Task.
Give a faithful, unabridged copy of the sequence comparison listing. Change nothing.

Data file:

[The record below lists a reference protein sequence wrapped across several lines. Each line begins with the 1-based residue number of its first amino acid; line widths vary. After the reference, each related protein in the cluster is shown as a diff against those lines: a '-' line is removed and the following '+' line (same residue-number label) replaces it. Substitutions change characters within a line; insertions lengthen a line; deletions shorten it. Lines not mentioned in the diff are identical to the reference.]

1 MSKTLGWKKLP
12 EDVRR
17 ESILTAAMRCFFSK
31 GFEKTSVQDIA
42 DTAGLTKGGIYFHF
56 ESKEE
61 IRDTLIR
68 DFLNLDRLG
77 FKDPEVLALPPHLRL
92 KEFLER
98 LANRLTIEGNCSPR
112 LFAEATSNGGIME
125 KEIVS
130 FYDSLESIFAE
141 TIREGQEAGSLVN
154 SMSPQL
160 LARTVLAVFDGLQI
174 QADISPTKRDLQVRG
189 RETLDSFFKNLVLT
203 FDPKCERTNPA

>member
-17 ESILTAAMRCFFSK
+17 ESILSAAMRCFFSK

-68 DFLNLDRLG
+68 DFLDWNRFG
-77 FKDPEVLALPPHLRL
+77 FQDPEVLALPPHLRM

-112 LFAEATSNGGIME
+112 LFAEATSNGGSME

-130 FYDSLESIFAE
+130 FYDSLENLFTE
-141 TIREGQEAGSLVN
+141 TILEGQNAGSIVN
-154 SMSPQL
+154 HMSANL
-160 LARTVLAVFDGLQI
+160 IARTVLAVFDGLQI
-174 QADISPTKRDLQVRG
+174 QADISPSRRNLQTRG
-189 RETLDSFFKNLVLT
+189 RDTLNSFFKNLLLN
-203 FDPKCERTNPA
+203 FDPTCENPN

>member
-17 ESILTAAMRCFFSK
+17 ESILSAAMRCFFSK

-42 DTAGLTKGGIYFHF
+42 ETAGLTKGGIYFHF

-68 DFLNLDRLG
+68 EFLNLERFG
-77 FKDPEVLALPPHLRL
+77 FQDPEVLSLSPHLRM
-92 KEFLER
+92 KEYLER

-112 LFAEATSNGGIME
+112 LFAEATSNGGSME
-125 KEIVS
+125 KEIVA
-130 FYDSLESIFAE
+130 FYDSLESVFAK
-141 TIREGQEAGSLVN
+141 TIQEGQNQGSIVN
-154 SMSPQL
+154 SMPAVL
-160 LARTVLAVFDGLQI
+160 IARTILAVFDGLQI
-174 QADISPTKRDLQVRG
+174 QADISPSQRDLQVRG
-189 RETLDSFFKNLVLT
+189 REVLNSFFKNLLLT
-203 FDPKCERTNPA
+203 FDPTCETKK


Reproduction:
[The record below lists a reference protein sequence wrapped across several lines. Each line begins with the 1-based residue number of its first amino acid; line widths vary. After the reference, each related protein in the cluster is shown as a diff against those lines: a '-' line is removed and the following '+' line (same residue-number label) replaces it. Substitutions change characters within a line; insertions lengthen a line; deletions shorten it. Lines not mentioned in the diff are identical to the reference.]

1 MSKTLGWKKLP
12 EDVRR
17 ESILTAAMRCFFSK
31 GFEKTSVQDIA
42 DTAGLTKGGIYFHF
56 ESKEE
61 IRDTLIR
68 DFLNLDRLG
77 FKDPEVLALPPHLRL
92 KEFLER
98 LANRLTIEGNCSPR
112 LFAEATSNGGIME
125 KEIVS
130 FYDSLESIFAE
141 TIREGQEAGSLVN
154 SMSPQL
160 LARTVLAVFDGLQI
174 QADISPTKRDLQVRG
189 RETLDSFFKNLVLT
203 FDPKCERTNPA

>member
-17 ESILTAAMRCFFSK
+17 ESILSAAMRCFFSK

-68 DFLNLDRLG
+68 DFLDWNRFG
-77 FKDPEVLALPPHLRL
+77 FQDPEVLALPPHLRM

-112 LFAEATSNGGIME
+112 LFAEATSNGGSME

-130 FYDSLESIFAE
+130 FYDSLENLFTE
-141 TIREGQEAGSLVN
+141 TILEGQNAGSIVN
-154 SMSPQL
+154 HMSANL
-160 LARTVLAVFDGLQI
+160 IARTVLAVFDGLQI
-174 QADISPTKRDLQVRG
+174 QADISPSRRNLQTRG
-189 RETLDSFFKNLVLT
+189 RDTLNSFFKNLLLN
-203 FDPKCERTNPA
+203 FDPTCENPN

>member
-17 ESILTAAMRCFFSK
+17 ESILSAAMRCFFSK

-42 DTAGLTKGGIYFHF
+42 ETAGLTKGGIYFHF

-68 DFLNLDRLG
+68 EFLNLERFG
-77 FKDPEVLALPPHLRL
+77 FQDPEVLSLSPHLRM
-92 KEFLER
+92 KEYLER

-112 LFAEATSNGGIME
+112 LFAEATSNGGSME
-125 KEIVS
+125 KEIVA
-130 FYDSLESIFAE
+130 FYDSLESVFAK
-141 TIREGQEAGSLVN
+141 TIQEGQNQGSIVN
-154 SMSPQL
+154 SMPAVL
-160 LARTVLAVFDGLQI
+160 IARTILAVFDGLQI
-174 QADISPTKRDLQVRG
+174 QADISPSQRDLQVRG
-189 RETLDSFFKNLVLT
+189 REVLNSFFKNLLLT
-203 FDPKCERTNPA
+203 FDPTCETKK